A “pretty darn upset” Rep. Ralph Poppell said Wednesday he thinks Gov. Charlie Crist was misled by an aide into vetoing his bills dealing with petroleum contamination sites and yard waste in landfills.
HB 1385 would have allowed the owners of 4,985 contamination sites to remove them from the state cleanup list if they do not pose a threat to drinking water supplies. In his veto letter, Crist wrote that the legislation “ties the hands” of cities and counties while directing the Florida Department of Environmental Protection to set less protective standards for cleaning up sites. He also said the bill also directs the state to divert $10 million from dangerous sites toward the cleanup of less dangerous sites.
But Poppell, R-Vero Beach and chairman of the House Natural Resources Appropriations Committee, said the bill didn’t require any money to be spent on low-risk sites. Poppell also said the bill included language suggested by cities and counties and that DEP supported the bill.
“The person who recommended this (veto) to the governor should be fired,” Poppell said.
During the session, a DEP spokeswoman said the department was working closely with Poppell and that the goal of the bill “is to improve the overall effectiveness of the program by implementing measures that will reduce costs and increase efficiency.”
Jim Smith, president of the Florida Marketers & Convenience Store Association, said his group supported the bill and hopes the Legislature will override the veto if a special session is held.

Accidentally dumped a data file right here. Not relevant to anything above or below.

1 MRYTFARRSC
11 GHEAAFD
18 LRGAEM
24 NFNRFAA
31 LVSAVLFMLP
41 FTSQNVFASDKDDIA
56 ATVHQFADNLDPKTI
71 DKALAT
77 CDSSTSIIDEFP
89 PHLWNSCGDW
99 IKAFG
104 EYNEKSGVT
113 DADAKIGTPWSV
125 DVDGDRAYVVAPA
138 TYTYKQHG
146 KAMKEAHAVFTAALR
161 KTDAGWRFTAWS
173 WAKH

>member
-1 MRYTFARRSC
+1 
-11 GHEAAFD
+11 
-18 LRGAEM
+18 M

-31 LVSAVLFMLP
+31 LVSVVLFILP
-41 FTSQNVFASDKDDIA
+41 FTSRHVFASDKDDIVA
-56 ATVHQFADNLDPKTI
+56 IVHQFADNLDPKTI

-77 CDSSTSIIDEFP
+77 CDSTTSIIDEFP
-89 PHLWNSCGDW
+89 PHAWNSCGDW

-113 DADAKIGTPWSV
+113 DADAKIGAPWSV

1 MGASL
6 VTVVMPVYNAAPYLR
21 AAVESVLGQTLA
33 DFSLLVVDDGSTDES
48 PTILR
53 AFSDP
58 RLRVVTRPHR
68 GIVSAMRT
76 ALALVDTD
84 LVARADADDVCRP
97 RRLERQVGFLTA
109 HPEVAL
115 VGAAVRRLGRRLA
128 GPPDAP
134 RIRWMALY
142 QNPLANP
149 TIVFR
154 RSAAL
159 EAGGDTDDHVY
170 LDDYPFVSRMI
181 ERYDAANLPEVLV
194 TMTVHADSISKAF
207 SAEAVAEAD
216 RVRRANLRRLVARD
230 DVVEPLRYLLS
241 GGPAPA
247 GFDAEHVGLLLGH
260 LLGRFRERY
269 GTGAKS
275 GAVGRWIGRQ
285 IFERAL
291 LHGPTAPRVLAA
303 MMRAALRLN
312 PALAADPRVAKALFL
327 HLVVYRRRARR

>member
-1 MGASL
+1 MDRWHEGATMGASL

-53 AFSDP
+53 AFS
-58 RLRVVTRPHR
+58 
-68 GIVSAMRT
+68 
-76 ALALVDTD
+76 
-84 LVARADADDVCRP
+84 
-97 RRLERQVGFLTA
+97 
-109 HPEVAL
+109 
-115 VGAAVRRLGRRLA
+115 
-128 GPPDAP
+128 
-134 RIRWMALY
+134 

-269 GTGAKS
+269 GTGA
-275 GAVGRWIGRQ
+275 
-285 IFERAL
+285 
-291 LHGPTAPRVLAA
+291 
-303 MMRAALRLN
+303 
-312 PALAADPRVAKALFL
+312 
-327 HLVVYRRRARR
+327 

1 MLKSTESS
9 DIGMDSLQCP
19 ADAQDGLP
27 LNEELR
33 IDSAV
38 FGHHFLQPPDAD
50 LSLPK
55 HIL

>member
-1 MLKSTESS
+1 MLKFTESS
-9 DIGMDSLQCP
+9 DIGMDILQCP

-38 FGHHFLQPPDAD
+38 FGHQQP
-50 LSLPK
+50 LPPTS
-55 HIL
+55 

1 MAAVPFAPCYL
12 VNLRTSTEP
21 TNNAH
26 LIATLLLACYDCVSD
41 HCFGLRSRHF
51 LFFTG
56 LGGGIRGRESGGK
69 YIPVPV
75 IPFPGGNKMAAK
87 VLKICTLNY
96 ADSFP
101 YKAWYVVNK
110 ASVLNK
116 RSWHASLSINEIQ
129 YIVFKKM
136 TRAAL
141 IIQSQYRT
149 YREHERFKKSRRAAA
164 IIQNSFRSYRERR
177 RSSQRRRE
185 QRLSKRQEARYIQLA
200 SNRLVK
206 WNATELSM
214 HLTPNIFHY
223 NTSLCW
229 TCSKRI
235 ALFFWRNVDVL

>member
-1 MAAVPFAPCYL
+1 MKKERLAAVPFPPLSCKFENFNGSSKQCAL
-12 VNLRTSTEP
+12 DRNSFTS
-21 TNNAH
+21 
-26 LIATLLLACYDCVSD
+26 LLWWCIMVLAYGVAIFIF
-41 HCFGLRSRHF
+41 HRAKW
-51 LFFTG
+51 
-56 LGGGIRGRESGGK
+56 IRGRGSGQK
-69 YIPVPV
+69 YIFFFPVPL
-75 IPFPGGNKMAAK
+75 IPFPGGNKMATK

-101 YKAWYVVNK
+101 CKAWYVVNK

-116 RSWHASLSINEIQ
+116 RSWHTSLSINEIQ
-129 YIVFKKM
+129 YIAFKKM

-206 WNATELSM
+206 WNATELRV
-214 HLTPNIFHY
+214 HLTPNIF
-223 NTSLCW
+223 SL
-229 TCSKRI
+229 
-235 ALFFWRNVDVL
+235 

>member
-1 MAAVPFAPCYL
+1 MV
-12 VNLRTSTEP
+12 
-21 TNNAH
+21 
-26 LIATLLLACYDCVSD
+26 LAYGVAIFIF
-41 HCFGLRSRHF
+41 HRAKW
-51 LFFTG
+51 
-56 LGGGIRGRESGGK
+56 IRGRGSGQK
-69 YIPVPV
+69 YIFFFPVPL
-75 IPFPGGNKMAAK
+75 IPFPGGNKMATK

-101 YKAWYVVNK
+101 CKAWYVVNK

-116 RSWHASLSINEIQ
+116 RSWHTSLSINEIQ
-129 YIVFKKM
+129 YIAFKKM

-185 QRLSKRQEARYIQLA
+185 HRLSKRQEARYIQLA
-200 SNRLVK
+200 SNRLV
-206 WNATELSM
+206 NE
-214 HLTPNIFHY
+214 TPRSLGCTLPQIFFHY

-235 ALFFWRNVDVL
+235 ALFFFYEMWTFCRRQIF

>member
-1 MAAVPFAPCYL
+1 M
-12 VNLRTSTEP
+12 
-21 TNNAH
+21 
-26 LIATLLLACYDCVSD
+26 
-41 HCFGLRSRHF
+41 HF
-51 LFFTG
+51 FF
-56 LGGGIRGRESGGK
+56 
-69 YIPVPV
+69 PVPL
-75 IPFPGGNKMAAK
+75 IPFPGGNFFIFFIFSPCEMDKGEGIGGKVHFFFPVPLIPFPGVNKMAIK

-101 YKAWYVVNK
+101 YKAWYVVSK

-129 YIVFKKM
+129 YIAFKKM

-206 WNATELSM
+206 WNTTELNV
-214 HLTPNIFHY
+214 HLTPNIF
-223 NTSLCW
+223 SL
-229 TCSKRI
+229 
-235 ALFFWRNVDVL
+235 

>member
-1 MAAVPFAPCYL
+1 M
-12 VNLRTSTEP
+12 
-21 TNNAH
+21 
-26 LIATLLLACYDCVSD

HB 569 would have lifted the state ban on yard trimmings in landfills in which gas from decaying waste is used to produce renewable energy. Unlike the tanks bill, there was environmental opposition from Sierra Club Florida, the U. S. Composting Council, Hillsborough County and the Southern Alliance for Clean Energy. They said yard waste could be put to beneficial use as compost. A DEP representative said during the session that the department was neutral.
In his veto letter, Crist said the bill represents a “step backward” for recycling in Florida. Poppell said Wednesday the opposition to HB 569 represented a “turf war” in the waste industry than a legitimate environmental issue. “I think the governor was sold out,” Poppell said. “I can’t picture him just signing this (veto letter).”
A spokesman for the governor was flying with Crist on Wednesday and was not immediately available for comment, according to the governor’s press office.
June 3 additional notes: Representatives of the Florida Association of Counties and Florida League of Cities said they did not request vetoes of HB 1385.
Green Florida, a group that promotes community gardens, praised the veto of HB 569.
(Story provided by The Florida Tribune. Story copyrighted by Bruce Ritchie and FloridaEnvironments.com. Do not copy or redistribute without permission, which can be obtained by contacting firstname.lastname@example.org.)